How to Spot Bad (or Mediocre) Employers
You may at some point in your job search, encounter an employer who
just does not seem to be a good fit for you and you have some questions
about what they do or who they really are. There are red flags
that suggest questionable credibility. There are ways to uncover
the credibility of the employer.
the Company Isn't Professional
An example is the email received from Sonya who said, "I sent my resume,
portfolio URL, and cover letter to a company last week; addressed to a
Vice President as indicated in the advertisement. Several days
later I got back a letter that was grammatically incorrect and
unprofessional. I guess you could say at least I got a reply."
She went on to say, "Sometimes you just get a little put off when you
try so hard to do things correctly and you either don't get a response
or you get a really bad one from someone who has the title of Vice
Would this make you wonder whether you wanted to work for a company that
was this unprofessional?
It's not just written communications. It can be off-putting to be called
repeatedly by an overly aggressive recruiter who has an opportunity that
is absolutely too good for you to pass up, but, who can't divulge the
employer until much later in the hiring the process.
No one is impressed either, by hiring managers who don't show up for
interviews, without rescheduling in advance. One job seeker once said he
spent over an hour getting to the interview site, only to be told by a
secretary that he needed to come back at a later date.
Keep in mind, that even if you need a job very badly, you don't have to
accept a job you're not comfortable with. All of the above scenarios,
are red flags and should give you pause. At the least, you will want to
consider whether the employer who doesn't communicate effectively or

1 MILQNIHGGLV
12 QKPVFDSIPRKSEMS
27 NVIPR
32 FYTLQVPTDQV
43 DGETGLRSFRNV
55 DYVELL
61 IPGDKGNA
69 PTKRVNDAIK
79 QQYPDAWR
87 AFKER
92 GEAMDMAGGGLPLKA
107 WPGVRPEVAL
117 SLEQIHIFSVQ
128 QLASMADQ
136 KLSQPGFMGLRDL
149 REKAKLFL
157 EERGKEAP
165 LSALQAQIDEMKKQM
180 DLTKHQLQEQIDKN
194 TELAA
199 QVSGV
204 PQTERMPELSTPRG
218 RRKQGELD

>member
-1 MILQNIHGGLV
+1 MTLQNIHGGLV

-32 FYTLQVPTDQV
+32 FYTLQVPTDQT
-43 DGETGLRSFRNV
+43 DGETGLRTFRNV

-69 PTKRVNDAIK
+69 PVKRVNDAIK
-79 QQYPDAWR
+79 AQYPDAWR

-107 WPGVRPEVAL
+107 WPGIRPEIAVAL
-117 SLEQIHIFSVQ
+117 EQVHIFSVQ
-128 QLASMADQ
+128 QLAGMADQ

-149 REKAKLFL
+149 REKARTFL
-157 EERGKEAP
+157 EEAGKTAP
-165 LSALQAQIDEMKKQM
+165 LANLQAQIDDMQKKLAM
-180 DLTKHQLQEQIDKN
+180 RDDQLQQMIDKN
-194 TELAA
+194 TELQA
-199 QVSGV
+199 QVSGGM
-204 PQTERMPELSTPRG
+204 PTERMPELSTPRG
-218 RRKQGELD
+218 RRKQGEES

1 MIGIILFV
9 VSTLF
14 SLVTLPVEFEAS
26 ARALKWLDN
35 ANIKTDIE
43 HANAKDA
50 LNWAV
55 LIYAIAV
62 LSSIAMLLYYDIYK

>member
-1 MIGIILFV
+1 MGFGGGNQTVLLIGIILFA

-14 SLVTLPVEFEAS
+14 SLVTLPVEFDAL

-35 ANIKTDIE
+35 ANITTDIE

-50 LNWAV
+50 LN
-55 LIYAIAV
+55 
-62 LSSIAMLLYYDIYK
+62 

appropriately is one you want to work for.
Signs to Watch For
Poor Communication Skills
When an employer can't communicate effectively, by email, phone, or in
writing, with candidates for employment, be careful. If all their
communications are handled that way, how well are they running a
Whenever you hear a recruiter or hiring manger say that you absolutely
can't pass up this opportunity and you have to send your resume, drop
everything and interview, etc. right now, you might wonder what the
sense of urgency is. Perhaps, it's a legitimate opportunity that needs
to be filled immediately or maybe it's just an overzealous recruiter or
manager trying to meet a hiring quota.
Jobs That Sound too Good to be True
That old mantra that if it sounds too good to be true, it probably is,
still holds true. One person who was in the midst of a job search was
told by a recruiter that an employer was hiring a high level executive
for a top secret multi-million start-up company. When the job seeker
inquired further, he found out that the start-up wasn't funded, that it
had no existing products, or even a marketing plan.
a Job Seeker Can Do
There are a few things you can do when you see a red flag. You can stop,
or at least, halt the hiring process temporarily while you research the
company. There isn't anything the matter with delaying sending your
resume or scheduling an interview if you're hesitant about whether you
want to work for the company. To help you determine if the company
is reputable or not, there are some links below that provide very good
contact the State's Attorney Office in MD and how to report fraud.
here to contact the Better
Business Bureau in any state
here for "Interview Red Flags-How to Spot a Bad Employer" Good
Remedies for Unpaid Wages - (What to do and where to go)
If you are an employee whose wages have been illegally withheld, you
have three options under the Maryland Wage Payment and
Collection Law (you may only choose one):
Employment Standards Service (ESS), at (410) 767-2357, can